Pranamreshwateshu prasabha mupayaatasya bhavanam

Bhavasyaabhyutthaane tava parijanoktir vijayate.

Oh Devi, once while Brahma, Vishnu and Indra were worshipping you with their metallic crowns near your feet, Paramashiva arrived there. While you suddenly got up to welcome him, your chambermaids were telling you, “Please avoid Brahma’s crown right in front of you”, and “Please avoid the hard crown of Vishnu, as it might hurt your feet”, and please leave Indra’s Crown”, etc.
This goes to state that your court is always full of so many omnipotent Gods all the time.
30 Svadehodbhutaabhir ghrinibhiranimaadyaabhirabhito

Nishevye nitye tvaamahamiti sadaa bhaavayati yah;

Kimaascharyam tasya trinayana-samriddhim trinayato

Mahaasamvartagnir virachayati nirajana-vidhim.

Oh Devi, you are surrounded by the Siddhis like Anima which are the rays of light emerging from your body. The one who would always believe and worship you with the understanding “you and I are the same”, such a person would have the blessings as much as Paramashiva. There is no wonder if such a person is getting Nirajanam by Pralayaagni.
This sloka goes to say that the one who finds no distinction between himself and the Devi would attain the same level of intellect as Devi.

31 Chatuh-shashtyaa tantraih sakalamatisamdhaaya bhuvanam

Stitastat-tat-siddhiprasava-para-tantraih pasupatih;

Punas tvannirbandhaad akhila-purushaarthaika ghatanaa-

Svatantram te tantram khsiti-talamavaatitaradidam.

Oh Devi, Lord Paramashiva created the Sixty-four Thantras that could provide the upaasak limited abilities, and just after the entire humans got attracted towards them, hid it from them. However, he released these Thantras for the benefits of humans, only due to your insistence, in such a form that it could now provide them with any desires (purushaartha).
[This is an introduction of how the Thantravidya originated]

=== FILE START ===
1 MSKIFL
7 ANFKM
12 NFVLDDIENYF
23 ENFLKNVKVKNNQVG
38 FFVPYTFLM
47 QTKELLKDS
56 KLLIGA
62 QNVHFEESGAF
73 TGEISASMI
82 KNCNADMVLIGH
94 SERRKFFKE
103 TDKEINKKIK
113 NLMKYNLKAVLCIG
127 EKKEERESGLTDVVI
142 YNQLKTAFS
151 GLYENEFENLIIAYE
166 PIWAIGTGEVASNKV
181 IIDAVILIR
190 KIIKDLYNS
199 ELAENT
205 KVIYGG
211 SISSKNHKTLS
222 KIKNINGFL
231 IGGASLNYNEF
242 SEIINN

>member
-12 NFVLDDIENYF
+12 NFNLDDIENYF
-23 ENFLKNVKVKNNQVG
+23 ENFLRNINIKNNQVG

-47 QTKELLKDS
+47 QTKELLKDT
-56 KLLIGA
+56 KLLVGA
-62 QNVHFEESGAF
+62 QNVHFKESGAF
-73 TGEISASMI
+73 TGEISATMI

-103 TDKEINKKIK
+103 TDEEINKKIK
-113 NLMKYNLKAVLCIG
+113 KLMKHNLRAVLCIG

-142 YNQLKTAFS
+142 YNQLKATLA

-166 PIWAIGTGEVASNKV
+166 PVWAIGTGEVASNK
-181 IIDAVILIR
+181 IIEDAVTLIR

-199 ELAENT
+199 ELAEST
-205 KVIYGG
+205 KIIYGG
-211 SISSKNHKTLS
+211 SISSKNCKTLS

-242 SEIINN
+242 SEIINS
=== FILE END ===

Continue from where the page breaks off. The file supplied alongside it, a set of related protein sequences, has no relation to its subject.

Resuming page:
32 Sivah saktih kaamah kshitiratha ravih shithakiranah

Smaro hamsah sakrastadanu cha paraamaara-harayah;

Amee hrillekhaabhistisribhiravasaaneshu ghatithaa

Bhajante varnaaste tava janani naamaavayavatham.

Oh Mother, if one assembles the specific syllables corresponding to Shiva, Shakti, Kamadeva, Bhumi ( meaning the letters ka, ai, ee, la), with those of Sun, Moon, Kamadeva, Hamsa, Indra, namely the syllables ha, sa, ka, ha, la, as well as those corresponding to Paraashakti, Maara and Hari, namely the syllables sa, ka and la, and at the end of this add your own syllable Hreem, that would be your signature mantra (panchadashaakshari manthra). This you would get the base of the mantra “Aim hrim srim ka ai ee la hrim ha sa ka la hrim sa ka la hrim” of the Shreechakram.

[This sloka explains how the different Mantras take shape with different syllables.]

33 Smaram yonim lakshmim tritayam idamaadau tava manor

Nidhaayaike nitye niravadhi-mahaa-bhoga-rasikaah;

Bhajanti tvaam chintaamani-guna-nibaddhaaksha-valayaah

Sivagnau juhvantah surabhi-ghrita-dhaarahuti-shataih.

Oh Devi, some of the learned devotees, while enjoying the eternal bliss of thy worship, wearing a rosary made of Chintamani stones, express the syllables of Kamadeva, Yoni, and Lakshmi (respectively, “aim hreem sreem”), make hundreds of offerings of ghee from Kamadhenu’s milk in Shivagni (which is represented by the Triangle in Sree Chakram).

[I haven’t fully understood this. But this is probably to show how the mantras are created out of this prime source of all Tantrashastra]

34 Sariram twam sambhoh sasi-mihira-vakshoruha-yugam

Tavaatmanam manye bhagavati navaatmanam anagham;

Atah seshah seshityayam ubhaya-saadharana taya

Sthitah sambandho vaam samarasa-parananda-parayoh.

Oh Devi, I understand that the body of Shiva, with breasts of Sun and Moon becomes your body. Therefore, Shiva and Shakti have the complete unity of shesha and sheshi (which is the relation between ‘important’ and ‘unimportant’). Probably because, at the time of creation of universe, one can consider Shakti (energy) is more important than Shiva (the intelligence behind it), while at the final phase of destruction, when the universe disappears into undefined energy, it is Shiva (the intelligence) that is more important, than the energy itself.

35 Manas tvam vyoma tvam marudasi marut saarathirasi

Tvamaapastvam bhoomistvayi parinathaayam na hi param;

Tvam eva svaatmaanam parinamayithum visvavapushaa

Chidaanandaakaaram Shivayuvati-bhaavena bibhrushe.

Oh devi, mind, ether (aakaasham), air, fire, water, and bhumi are all you. There isn’t anything that is other than you. And you take this perpetually happy form of Shiva’s consort, only to make the universe perceivable to others.
The five elements, Bhumi, Water Fire, Air, and sky are supposed to be the base of everything in universe (Matter or Energy). Mind represents the intellect or intelligence. Here we see the universe being formed by the unification of the primordial energy form with primordial intelligence.

36 Tavaajna chakrastam tapana shashi koti dyutidharam,

Param shambhum vande parimilita paarswam parachitaa

Yamaaradhyan bhaktya ravi sasi sucheenaama vishaye

Niraaloke-aloke nivasati hi bhalokha bhuvane

Oh Devi, I bow to the form of Shiva, who resides in your Ajnachakra as para, with brilliance of several millions of Suns and Moons, along with Shakti (who is apara).